ebm-papst Fans, Blowers and Technology

First impressions - A recent visit to ebm-papst in Germany

Posted on Thu, May 23, 2013
David Hillburn, Business Development Manager - Heating
by David Hillburn, Business Development Manager - Heating

Recently I joined ebm-papst as a Business Development Manager to support the North American heating market. My previous experience includes design of combustion systems for industrial furnaces and kilns; so when I joined the company I had a good foundation in the application of various combustion systems and components but not in the manufacturing of these components. In March I toured two of our German manufacturing facilities in Landshut and Mulfingen in order to gain a more intimate knowledge of our products and how they are manufactured. Besides a new found love for pretzels, wheat beer, and white sausage, courtesy of the Hofbrauhaus, here are some lasting impressions of the facilities and trip.

Landshut and Mulfingen, Germany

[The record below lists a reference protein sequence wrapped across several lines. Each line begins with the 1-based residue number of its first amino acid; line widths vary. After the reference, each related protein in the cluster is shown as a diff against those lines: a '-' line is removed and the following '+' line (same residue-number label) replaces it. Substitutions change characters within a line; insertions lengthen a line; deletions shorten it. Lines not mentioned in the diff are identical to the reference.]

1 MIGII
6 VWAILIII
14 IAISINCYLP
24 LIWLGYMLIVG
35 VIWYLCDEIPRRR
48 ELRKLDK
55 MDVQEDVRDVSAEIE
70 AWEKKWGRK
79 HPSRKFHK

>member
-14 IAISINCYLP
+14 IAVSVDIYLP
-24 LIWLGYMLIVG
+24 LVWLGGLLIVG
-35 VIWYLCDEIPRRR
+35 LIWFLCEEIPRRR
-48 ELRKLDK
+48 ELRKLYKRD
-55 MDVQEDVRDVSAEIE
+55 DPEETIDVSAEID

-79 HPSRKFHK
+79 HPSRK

Landshut, Germany and Mulfingen, Germany

Landshut and Mulfingen an overview
Landshut, situated approximately 45 miles northeast of Munich on the Isar River, produces the majority of our gas blower products. This includes the RG, NRG, G1G and G3G series blowers along with the recently acquired GB055 and GB057 gas valve lines. Mulfingen, our world headquarters and largest facility, produces the large G3G250-MW premix gas blower, M3G series motors and electronics along with a plethora of other products including our axial fan line and centrifugal blower/impeller products.

A large vertically integrated company
My previous employers were small companies, so I now find myself giving presentations that show stats such as 10,564 employees worldwide at 18 production sites and 58 sales offices. While touring the factories it felt like I met all 10,564 of these employees and they were working busily in various functions. Be it die-casting motor brackets, winding motor bobbins, stamping motor stators, checking printed circuit boards or assembling complete blowers. The factories were are state of the art manufacturing facilities, very vertically integrated and very automated. I saw these automation capabilities firsthand with the NRG118 assembly line in Landshut which produces an impressive number of gas blowers daily.